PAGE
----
Interior Department to loosen regulations protecting sage grouse

Federico Mansilla
Diciembre 7, 2018

The Trump administration has released plans to lift or alter habitat protections for the greater sage grouse across millions of acres of Western land.

While environmentalists raised red flags, both Republican and Democratic governors praised the updated plans, developed in cooperation with the Western Governors Association's Sage-Grouse Task Force.

Land management documents released by the U.S. Interior Department show the administration intends to open more public lands to leasing and allow waivers for drilling to encroach into the habitat of greater sage grouse. He said the goal to conserve declining grouse populations remained unchanged.

"With today's action we have leaned forward to address the various states' issues, while appropriately ensuring that we will continue to be focused on meaningfully addressing the threats to the greater sage grouse and making efforts to improve its habitat", said David Bernhardt, deputy secretary of the interior. "We made some change in the plans and got rid of some things that are simply not necessary".

"Unless the impacts of development are properly mitigated to avoid further habitat loss, sage grouse could easily become a candidate for the threatened and endangered species list yet again", said Mr. Fosburgh.

"To have plans that took years of work, backed by good science and strong public support, brought into question is disheartening", said Brian Rutledge, with the National Audubon society.

The ground-dwelling bird ranges across about 270,000 square miles (700,000 square kilometers) in parts of 11 Western U.S. states and two Canadian provinces. Federal officials under President Barack Obama in 2015 had adopted a sweeping set of land use restrictions meant to stop the birds' decline. Its numbers plummeted in recent decades.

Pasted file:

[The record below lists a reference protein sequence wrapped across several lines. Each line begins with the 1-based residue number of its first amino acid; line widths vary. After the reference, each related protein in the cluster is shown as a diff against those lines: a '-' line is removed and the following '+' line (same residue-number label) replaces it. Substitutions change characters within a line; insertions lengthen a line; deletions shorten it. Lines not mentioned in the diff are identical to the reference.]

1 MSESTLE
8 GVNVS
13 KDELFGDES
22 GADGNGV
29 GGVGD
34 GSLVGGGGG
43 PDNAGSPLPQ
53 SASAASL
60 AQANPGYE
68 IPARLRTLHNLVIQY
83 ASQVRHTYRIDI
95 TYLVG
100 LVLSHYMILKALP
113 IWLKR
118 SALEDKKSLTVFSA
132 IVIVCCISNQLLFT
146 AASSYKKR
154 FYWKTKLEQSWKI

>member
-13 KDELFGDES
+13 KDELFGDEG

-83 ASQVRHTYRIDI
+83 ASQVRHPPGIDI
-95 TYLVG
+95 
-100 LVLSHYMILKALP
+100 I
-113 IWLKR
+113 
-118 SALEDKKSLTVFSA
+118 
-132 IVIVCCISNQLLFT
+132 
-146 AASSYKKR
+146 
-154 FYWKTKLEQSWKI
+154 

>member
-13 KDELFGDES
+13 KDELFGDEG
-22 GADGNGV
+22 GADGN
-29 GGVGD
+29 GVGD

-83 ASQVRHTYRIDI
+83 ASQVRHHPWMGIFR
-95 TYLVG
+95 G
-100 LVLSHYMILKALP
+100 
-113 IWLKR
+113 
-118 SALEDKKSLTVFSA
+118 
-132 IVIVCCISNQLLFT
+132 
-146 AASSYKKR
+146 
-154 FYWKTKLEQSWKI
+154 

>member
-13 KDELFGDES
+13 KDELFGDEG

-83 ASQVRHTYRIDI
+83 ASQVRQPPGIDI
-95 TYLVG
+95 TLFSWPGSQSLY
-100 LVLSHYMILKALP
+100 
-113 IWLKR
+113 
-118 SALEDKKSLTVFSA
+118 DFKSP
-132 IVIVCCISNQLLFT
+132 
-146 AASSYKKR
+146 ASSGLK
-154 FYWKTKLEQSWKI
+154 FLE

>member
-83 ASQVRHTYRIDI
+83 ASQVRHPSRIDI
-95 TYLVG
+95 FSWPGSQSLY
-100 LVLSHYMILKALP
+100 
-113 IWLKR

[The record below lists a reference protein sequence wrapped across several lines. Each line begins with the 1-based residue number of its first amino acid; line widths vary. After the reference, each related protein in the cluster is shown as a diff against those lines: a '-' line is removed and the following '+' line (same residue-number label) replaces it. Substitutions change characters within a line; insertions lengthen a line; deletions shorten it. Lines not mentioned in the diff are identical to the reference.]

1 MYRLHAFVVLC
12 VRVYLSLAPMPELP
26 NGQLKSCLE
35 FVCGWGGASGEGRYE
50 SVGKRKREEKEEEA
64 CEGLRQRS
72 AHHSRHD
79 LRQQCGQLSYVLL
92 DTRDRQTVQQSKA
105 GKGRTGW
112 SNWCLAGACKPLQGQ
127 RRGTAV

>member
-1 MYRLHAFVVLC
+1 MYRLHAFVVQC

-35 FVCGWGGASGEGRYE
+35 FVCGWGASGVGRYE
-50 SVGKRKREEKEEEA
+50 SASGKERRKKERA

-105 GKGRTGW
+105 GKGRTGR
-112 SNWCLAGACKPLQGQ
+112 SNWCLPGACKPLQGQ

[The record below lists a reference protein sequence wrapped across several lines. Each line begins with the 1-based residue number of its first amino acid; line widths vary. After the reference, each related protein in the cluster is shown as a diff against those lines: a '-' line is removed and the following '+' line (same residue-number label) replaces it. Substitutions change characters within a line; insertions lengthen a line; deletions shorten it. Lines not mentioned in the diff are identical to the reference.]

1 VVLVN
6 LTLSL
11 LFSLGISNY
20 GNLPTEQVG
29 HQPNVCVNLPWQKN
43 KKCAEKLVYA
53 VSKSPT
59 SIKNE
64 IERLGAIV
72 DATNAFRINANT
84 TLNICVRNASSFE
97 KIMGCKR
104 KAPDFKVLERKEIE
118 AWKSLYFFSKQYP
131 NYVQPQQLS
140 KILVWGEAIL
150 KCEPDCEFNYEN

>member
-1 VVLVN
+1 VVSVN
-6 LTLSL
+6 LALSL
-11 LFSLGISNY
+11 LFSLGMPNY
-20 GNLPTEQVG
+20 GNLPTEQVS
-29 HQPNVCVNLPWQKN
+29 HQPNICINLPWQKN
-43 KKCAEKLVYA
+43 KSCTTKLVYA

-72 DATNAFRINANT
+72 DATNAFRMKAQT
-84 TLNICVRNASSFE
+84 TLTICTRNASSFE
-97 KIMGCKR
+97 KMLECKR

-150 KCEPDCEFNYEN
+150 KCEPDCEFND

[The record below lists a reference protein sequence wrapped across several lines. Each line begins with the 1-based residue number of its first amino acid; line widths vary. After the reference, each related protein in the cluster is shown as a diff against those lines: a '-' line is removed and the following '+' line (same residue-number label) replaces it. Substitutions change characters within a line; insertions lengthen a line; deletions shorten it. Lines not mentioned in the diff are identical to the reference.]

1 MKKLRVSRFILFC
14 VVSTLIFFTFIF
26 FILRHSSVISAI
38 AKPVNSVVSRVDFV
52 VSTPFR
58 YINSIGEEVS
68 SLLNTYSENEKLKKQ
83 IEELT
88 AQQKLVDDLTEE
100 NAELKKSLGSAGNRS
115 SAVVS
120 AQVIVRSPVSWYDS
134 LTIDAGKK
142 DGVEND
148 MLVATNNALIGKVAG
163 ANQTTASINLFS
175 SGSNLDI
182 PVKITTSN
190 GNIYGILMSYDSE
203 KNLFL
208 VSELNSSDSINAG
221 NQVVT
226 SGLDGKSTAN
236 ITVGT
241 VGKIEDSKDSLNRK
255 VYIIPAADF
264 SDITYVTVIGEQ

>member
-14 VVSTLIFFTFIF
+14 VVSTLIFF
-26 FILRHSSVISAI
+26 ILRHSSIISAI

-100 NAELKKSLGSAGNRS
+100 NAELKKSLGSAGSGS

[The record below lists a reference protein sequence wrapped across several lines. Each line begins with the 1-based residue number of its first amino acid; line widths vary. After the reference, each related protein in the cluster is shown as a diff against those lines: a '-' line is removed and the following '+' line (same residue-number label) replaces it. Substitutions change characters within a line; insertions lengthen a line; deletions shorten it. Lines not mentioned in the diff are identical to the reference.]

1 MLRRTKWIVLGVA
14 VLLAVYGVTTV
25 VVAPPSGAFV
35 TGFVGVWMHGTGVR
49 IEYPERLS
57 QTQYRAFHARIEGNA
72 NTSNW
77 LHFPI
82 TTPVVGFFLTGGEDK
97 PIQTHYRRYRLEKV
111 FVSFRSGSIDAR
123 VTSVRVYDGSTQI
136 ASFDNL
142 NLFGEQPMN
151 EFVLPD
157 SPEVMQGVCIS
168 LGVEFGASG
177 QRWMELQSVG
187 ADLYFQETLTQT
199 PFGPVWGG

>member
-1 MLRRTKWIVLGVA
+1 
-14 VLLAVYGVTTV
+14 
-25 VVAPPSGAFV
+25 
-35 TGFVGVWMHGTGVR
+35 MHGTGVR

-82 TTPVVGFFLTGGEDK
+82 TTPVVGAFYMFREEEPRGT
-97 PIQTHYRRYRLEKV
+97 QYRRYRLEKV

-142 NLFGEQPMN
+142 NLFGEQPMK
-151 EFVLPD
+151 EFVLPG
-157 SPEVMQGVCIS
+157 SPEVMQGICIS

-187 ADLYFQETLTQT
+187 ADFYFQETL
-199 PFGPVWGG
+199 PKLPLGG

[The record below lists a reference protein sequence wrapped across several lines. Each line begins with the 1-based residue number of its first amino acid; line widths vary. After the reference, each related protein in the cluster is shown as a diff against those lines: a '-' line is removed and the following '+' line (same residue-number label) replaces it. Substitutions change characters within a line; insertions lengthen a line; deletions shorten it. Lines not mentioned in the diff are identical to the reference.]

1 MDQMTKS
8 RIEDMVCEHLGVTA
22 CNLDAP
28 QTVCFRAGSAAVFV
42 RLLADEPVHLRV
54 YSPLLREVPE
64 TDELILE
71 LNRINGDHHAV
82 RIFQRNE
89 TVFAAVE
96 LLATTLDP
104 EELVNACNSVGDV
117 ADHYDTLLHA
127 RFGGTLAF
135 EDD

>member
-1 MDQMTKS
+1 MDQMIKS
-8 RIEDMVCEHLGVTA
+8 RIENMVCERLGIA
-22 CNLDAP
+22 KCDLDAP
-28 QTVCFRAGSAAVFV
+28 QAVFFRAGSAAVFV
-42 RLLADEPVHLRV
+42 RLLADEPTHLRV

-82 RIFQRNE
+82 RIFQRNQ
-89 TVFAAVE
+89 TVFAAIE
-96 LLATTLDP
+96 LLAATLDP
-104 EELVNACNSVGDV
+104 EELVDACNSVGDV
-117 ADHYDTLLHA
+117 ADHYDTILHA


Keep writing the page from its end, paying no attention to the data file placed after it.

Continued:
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Interior Secretary Ryan Zinke previous year had ordered a review of protections for the sage grouse to "ensure conservation efforts do not impede local economic opportunities" - one of numerous reviews of Obama-era environmental protections launched by President Donald Trump's administration.

Sage grouse are large, ground-dwelling birds known for an elaborate mating ritual in which males strut around breeding grounds with large, puffed-out air sacs protruding from their chests.

An estimated 16 million sage grouse once roamed a vast area of sagebrush in the U.S. west but years of development and the spread of agriculture has razed much of its habitat, causing a 90% population drop from historic levels.

The Trump administration's proposal would reverse or modify the Obama-era protections in seven states - Wyoming, Nevada, Utah, Colorado, California, Idaho and Oregon.

Once numbering in the millions, the greater sage grouse population has dropped to between 200,000 and 500,000, although the aggressive state campaigns have yielded encouraging results.

In response, the Interior Department on Thursday revised the directive to say federal officials would consider state-mandated or voluntary proposals for land swaps or similar offsets, but would not accept cash payments. If a state permit for activities on public lands requires conditions such as the consideration of land swaps, he said, corresponding federal permits would also include that as a condition.

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